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Prairie Fare: Expand Your Gift-giving Dollar With Food Mixes in a Jar

Julie Garden-Robinson, NDSU Extension Service food and nutrition specialist Julie Garden-Robinson, NDSU Extension Service food and nutrition specialist
With a long list of family and friends, finding enough money to go around may be challenging.

By Julie Garden-Robinson, Food and Nutrition Specialist NDSU Extension Service

“Mom, I saw the light on. I can’t sleep, either. Black Friday starts in 23 minutes!” my 8-year-old daughter announced.

I glanced at the clock, and sure enough, it was 11:37 p.m. Evidently, all the TV ads had resonated with my daughter. She was ready to change from pajamas to jeans and hit the road to grab some bargains on the day after Thanksgiving.

“I’m kind of tired to go shopping. Do you want to watch TV with me for a while?” I replied.

“How many Black Fridays are there, anyway?” she asked as she settled in beside me.

“Just one, but lots of stores are having sales. Some stores are open all night,” I answered.

We were not midnight shoppers this year, but we did grab a few bargains the next day.

At this time of year, we are bombarded with marketing information in catalogs, TV ads and newspaper inserts. In fact, according to the Chicago-based retail tracker ShopperTrak, sales were up by 6.6 percent on Black Friday.

Even with bargains galore, many family budgets become strained during the holidays. With a long list of family and friends, finding enough money to go around may be challenging. To help reduce the stress of the holiday season, consider these fun and economical homemade gift ideas:

  • Create gift baskets. For the family member who loves movies, make a “night-in” basket. Get a large plastic bowl for popcorn to use as the container. Add packaged popcorn and a coupon for a free movie rental. Gardening, sports or any other themed baskets also work.
  • For parents with young children, provide a homemade coupon good for free baby-sitting. Other ideas include coupons for helping walk the dog, painting or cleaning.
  • Create a recipe booklet with favorite holiday recipes. Copy the recipes onto festive recipe cards, punch a hole in the corner of the cards and tie them together with a red ribbon. Holiday photo albums also can be used to hold recipes. Many healthful recipes are available at
  • Fill a holiday mug with packets of flavored tea, hot cocoa or coffee for those who enjoy warm beverages.
  • Tie a packet of soup mix to a large wooden spoon. Include a bowl and package of biscuit mix for a complete gift.
  • If you are computer savvy, create homemade calendars for family members. These could include highlighted birthday and anniversary dates. Try adding family photos for a personal touch.
  • Repurpose old tins, filling them with cookies, muffins or other holiday goodies. A gift like this will be a delight to anybody who has little time for baking.
  • Make homemade mixes in a jar. Mixes for soup, bread or cookies are popular gift items that are fairly inexpensive to make. The gift recipient will appreciate the attractive and thoughtful gift and also will value the convenience.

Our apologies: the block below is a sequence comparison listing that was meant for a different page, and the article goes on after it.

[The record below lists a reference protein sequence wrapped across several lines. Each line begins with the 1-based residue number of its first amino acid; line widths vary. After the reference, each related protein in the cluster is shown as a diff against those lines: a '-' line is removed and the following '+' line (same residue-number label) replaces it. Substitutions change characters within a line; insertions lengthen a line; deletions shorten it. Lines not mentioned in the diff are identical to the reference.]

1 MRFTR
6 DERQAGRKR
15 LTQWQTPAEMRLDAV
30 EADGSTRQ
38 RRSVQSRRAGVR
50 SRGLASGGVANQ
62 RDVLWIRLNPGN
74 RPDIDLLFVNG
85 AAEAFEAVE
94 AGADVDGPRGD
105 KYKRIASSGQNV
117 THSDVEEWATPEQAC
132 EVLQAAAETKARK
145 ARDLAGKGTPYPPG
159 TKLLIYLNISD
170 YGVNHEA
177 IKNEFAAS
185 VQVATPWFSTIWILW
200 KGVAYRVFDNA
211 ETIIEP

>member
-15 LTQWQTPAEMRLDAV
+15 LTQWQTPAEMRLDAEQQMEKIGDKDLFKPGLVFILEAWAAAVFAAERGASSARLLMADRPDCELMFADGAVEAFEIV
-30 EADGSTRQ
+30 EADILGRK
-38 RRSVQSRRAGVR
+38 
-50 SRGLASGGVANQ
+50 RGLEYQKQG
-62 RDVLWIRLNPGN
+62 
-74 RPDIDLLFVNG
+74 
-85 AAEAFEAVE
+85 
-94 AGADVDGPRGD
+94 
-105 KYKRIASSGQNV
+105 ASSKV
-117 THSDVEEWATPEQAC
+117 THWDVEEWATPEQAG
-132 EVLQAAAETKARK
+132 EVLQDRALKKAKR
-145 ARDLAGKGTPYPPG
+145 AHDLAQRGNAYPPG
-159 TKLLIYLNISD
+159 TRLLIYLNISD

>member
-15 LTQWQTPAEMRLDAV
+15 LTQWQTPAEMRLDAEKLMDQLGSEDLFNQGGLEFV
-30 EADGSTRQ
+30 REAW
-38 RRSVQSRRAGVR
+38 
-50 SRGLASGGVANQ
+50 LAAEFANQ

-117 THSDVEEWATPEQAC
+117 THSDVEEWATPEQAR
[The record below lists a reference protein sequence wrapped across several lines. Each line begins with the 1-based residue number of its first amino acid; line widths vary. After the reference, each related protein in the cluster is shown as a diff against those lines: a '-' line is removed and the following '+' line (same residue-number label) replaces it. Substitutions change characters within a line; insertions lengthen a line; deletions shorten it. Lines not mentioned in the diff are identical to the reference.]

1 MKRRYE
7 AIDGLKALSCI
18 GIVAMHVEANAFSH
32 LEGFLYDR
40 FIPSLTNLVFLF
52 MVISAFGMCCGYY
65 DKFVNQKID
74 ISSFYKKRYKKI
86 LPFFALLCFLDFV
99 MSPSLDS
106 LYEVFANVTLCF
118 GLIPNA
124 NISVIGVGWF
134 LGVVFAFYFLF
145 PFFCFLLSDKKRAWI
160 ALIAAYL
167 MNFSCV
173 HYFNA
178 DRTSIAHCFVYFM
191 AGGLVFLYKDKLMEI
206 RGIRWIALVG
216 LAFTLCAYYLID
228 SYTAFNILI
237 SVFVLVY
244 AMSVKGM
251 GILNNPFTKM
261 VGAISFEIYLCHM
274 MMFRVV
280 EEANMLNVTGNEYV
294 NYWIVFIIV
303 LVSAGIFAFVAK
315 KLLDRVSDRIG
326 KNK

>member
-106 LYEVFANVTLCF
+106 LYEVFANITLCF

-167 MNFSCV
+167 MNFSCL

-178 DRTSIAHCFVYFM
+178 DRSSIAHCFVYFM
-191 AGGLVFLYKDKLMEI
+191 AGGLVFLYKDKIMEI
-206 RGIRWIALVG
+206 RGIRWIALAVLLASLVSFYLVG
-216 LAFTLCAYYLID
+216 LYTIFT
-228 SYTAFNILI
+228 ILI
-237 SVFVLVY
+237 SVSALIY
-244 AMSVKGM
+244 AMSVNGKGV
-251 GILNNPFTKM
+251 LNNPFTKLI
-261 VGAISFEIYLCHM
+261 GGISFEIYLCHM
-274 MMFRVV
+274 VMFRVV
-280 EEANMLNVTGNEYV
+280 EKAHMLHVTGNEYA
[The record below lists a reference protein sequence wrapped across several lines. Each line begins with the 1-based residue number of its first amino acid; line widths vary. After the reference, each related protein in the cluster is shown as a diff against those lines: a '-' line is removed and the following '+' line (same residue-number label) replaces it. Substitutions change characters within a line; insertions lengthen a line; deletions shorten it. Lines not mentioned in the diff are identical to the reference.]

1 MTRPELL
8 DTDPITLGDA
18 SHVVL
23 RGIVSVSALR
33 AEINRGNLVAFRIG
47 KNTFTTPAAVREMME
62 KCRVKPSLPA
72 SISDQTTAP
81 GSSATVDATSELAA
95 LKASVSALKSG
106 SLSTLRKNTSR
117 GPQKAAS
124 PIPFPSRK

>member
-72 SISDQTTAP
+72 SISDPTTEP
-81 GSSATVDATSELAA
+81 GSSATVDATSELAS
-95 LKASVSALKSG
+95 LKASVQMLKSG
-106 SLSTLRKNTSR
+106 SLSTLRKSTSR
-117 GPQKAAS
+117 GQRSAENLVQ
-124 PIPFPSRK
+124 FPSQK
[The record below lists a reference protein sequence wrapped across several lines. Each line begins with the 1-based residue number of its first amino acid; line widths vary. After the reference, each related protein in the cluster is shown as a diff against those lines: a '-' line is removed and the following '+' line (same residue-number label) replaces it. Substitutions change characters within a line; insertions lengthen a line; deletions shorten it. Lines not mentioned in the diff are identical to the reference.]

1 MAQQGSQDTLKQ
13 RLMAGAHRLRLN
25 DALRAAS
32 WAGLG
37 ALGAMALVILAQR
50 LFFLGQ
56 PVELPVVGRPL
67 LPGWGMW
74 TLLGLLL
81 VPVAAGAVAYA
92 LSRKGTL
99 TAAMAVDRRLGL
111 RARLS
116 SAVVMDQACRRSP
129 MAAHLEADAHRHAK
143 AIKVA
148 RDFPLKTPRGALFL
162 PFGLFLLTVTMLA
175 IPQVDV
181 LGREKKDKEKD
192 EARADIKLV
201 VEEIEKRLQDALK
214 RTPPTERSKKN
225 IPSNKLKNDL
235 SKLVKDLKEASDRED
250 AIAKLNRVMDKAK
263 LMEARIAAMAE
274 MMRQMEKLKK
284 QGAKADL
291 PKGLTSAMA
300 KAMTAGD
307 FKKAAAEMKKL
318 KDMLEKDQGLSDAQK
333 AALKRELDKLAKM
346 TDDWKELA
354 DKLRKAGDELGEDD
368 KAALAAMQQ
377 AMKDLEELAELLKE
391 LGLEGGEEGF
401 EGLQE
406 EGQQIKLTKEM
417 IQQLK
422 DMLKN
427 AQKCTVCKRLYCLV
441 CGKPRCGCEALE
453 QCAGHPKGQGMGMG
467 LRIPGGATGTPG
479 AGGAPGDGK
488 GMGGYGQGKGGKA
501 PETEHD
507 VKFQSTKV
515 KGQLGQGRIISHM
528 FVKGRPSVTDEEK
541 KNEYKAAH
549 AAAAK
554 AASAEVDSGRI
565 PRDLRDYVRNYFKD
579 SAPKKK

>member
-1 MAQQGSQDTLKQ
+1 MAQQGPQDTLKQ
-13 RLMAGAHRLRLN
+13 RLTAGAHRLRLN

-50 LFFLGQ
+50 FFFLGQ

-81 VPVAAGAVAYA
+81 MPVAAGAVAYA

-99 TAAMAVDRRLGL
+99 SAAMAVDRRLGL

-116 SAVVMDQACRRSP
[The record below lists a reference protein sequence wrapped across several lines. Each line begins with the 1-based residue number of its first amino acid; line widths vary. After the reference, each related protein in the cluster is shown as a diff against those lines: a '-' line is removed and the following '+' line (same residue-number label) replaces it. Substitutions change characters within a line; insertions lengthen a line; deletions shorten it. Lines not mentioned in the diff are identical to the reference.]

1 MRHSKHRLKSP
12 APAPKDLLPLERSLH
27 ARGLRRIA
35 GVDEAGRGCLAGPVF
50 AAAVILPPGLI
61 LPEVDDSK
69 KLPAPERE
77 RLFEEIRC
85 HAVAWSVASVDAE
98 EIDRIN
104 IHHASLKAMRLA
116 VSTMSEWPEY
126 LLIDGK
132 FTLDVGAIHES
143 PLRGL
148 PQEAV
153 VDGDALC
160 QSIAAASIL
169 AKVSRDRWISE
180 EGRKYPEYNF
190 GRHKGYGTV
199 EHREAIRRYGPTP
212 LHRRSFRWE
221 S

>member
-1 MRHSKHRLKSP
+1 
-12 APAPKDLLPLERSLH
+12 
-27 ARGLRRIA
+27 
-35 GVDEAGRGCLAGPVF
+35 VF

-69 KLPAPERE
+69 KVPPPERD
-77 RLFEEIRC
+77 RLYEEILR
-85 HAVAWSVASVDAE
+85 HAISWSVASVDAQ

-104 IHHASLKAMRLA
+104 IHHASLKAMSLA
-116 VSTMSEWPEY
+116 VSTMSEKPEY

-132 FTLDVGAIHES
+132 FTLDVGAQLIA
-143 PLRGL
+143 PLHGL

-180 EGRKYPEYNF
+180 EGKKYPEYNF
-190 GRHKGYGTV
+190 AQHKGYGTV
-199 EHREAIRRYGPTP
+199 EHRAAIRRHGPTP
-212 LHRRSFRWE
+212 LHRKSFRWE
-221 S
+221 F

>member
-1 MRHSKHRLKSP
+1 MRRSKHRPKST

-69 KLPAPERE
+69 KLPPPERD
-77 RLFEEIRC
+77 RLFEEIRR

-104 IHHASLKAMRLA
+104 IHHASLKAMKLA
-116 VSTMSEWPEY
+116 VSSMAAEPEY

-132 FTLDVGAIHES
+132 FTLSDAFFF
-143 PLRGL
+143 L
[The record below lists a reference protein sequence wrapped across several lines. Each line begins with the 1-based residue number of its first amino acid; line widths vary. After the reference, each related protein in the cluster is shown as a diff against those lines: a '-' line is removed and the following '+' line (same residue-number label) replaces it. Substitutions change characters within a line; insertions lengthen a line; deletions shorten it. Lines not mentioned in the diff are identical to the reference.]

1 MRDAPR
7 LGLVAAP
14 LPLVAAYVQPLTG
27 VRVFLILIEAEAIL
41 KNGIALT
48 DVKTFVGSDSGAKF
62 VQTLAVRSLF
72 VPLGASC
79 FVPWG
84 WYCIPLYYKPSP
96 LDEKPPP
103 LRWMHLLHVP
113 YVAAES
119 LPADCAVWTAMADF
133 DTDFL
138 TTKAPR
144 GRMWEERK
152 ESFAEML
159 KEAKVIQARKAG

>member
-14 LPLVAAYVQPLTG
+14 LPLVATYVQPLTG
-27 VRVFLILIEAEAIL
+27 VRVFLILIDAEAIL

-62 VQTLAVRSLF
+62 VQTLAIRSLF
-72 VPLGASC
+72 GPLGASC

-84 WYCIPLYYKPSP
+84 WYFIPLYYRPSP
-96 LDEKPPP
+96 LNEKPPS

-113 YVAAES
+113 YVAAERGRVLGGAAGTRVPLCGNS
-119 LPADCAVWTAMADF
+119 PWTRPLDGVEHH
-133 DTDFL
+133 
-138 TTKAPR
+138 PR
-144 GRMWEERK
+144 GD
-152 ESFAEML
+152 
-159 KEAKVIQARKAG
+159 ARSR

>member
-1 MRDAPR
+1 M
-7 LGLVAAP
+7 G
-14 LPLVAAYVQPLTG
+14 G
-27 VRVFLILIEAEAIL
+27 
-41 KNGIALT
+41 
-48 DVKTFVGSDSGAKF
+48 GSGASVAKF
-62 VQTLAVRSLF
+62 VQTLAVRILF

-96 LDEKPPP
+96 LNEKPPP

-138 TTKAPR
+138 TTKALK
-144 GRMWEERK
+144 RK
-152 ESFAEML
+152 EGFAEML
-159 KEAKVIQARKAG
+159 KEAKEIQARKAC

In addition to the following recipe, you will find three more “food mix in a jar” recipes in the NDSU Extension publication “Mix It Up to Expand Your Gift-giving Dollar” available at It includes printable recipe cards to attach to the gifts.

Country Chili Mix features dry edible beans, which are a good source of protein, fiber and the B vitamin folate. You can include a variety of beans in the soup mix (navy, black beans, pinto).

Country Chili Mix

1 pound kidney beans (or assorted dry edible beans)

3 Tbsp. chili powder

2 Tbsp. dehydrated onions

1 Tbsp. garlic salt

1 tsp. oregano

3/4 tsp. salt

1/4 tsp. cayenne pepper (optional)

  • To reduce sodium, substitute garlic powder for some of the garlic salt. Pour the kidney beans into a clean quart-sized jar. In a small bowl, mix the remaining ingredients. Pour mixture into a clear sandwich bag and place it on top of the beans. Cover the jar tightly with a lid, decorate and attach a copy of the recipe card.

Country Chili Recipe Card

1 container Country Chili Mix

Additional ingredients:

10 c. water (for soaking beans)

1 (8-ounce) can reduced-sodium tomato sauce

1 (24-ounce) can diced tomatoes

1 pound ground beef or turkey

6 c. water (for cooking beans)

Remove bag of seasoning from jar and rinse beans. In a stockpot, bring 10 cups of water to a boil. Add beans and return to a boil for two to three minutes. Cover and set aside at room temperature for one hour. Drain and rinse the beans. Fill a pot with 6 cups of water and add the beans. Cook beans until soft, about one hour. Simmer gently with lid tilted. Brown meat; drain and add to the beans with tomatoes and sauce. Add in seasonings, stir and simmer, covered, for one hour. Add a little more water if needed to thin the broth. For best flavor, use mix within one year.

Makes eight servings. Each serving has 240 calories, 6 grams (g) of fat, 21 g of carbohydrate and 290 milligrams of sodium.

(Julie Garden-Robinson, Ph.D., R.D., L.R.D., is a North Dakota State University Extension Service food and nutrition specialist and associate professor in the Department of Health, Nutrition and Exercise Sciences.)

NDSU Agriculture Communication – Dec. 1, 2011

Source:Julie Garden-Robinson, (701) 231-7187,
Editor:Rich Mattern, (701) 231-6136,
Prairie Fare: Prairie Fare: A Taste of Brazil is Worth Trying  (2019-07-18)  Give beans a try on your menu.  FULL STORY
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